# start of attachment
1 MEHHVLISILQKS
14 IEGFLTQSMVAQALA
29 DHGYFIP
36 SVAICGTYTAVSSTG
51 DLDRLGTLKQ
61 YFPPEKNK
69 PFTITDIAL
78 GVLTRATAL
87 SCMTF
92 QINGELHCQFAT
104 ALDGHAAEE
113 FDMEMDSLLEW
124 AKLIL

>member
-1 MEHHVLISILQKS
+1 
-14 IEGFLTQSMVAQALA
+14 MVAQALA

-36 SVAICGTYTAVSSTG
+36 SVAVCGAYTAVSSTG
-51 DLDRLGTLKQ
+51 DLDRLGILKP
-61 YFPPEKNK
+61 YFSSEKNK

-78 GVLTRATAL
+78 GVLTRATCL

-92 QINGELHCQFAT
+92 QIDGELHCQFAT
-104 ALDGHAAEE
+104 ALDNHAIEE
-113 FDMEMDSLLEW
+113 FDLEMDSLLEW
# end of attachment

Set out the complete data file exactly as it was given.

1 MEHHVLISILQKS
14 IEGFLTQSMVAQALA
29 DHGYFIP
36 SVAICGTYTAVSSTG
51 DLDRLGTLKQ
61 YFPPEKNK
69 PFTITDIAL
78 GVLTRATAL
87 SCMTF
92 QINGELHCQFAT
104 ALDGHAAEE
113 FDMEMDSLLEW
124 AKLIL

>member
-1 MEHHVLISILQKS
+1 
-14 IEGFLTQSMVAQALA
+14 MVAQALA

-36 SVAICGTYTAVSSTG
+36 SVAVCGAYTAVSSTG
-51 DLDRLGTLKQ
+51 DLDRLGILKP
-61 YFPPEKNK
+61 YFSSEKNK

-78 GVLTRATAL
+78 GVLTRATCL

-92 QINGELHCQFAT
+92 QIDGELHCQFAT
-104 ALDGHAAEE
+104 ALDNHAIEE
-113 FDMEMDSLLEW
+113 FDLEMDSLLEW